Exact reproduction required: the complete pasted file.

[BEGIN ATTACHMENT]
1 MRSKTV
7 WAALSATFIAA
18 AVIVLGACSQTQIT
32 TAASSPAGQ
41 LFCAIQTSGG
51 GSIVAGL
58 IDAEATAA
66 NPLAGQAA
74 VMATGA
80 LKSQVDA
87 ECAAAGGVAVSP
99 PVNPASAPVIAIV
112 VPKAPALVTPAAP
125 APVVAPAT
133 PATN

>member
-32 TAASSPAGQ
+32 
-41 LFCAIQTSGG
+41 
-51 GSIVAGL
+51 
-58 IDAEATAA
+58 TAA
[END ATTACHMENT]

1 MRSKTV
7 WAALSATFIAA
18 AVIVLGACSQTQIT
32 TAASSPAGQ
41 LFCAIQTSGG
51 GSIVAGL
58 IDAEATAA
66 NPLAGQAA
74 VMATGA
80 LKSQVDA
87 ECAAAGGVAVSP
99 PVNPASAPVIAIV
112 VPKAPALVTPAAP
125 APVVAPAT
133 PATN

>member
-32 TAASSPAGQ
+32 
-41 LFCAIQTSGG
+41 
-51 GSIVAGL
+51 
-58 IDAEATAA
+58 TAA